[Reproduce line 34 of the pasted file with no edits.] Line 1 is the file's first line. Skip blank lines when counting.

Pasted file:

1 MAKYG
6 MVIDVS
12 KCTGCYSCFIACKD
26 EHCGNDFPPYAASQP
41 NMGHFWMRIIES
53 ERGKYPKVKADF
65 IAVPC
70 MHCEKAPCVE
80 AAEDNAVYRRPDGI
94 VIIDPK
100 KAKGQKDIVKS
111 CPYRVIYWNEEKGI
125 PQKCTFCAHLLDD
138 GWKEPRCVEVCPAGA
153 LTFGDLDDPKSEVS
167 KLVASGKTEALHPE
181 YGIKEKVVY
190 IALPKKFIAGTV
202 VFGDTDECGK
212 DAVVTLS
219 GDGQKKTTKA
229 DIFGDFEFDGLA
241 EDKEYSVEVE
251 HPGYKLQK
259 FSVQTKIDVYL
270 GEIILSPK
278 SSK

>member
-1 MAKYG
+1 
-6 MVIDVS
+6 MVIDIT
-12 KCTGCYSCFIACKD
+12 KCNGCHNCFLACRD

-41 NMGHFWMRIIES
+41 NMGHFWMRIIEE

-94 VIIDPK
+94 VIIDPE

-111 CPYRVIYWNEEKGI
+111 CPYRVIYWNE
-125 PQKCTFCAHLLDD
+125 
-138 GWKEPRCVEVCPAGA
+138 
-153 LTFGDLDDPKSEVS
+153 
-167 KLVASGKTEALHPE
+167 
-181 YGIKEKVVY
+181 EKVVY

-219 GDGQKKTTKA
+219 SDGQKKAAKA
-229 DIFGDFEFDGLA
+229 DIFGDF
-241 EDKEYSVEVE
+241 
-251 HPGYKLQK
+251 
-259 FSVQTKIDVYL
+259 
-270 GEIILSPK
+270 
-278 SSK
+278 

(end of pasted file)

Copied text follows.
+12 KCNGCHNCFLACRD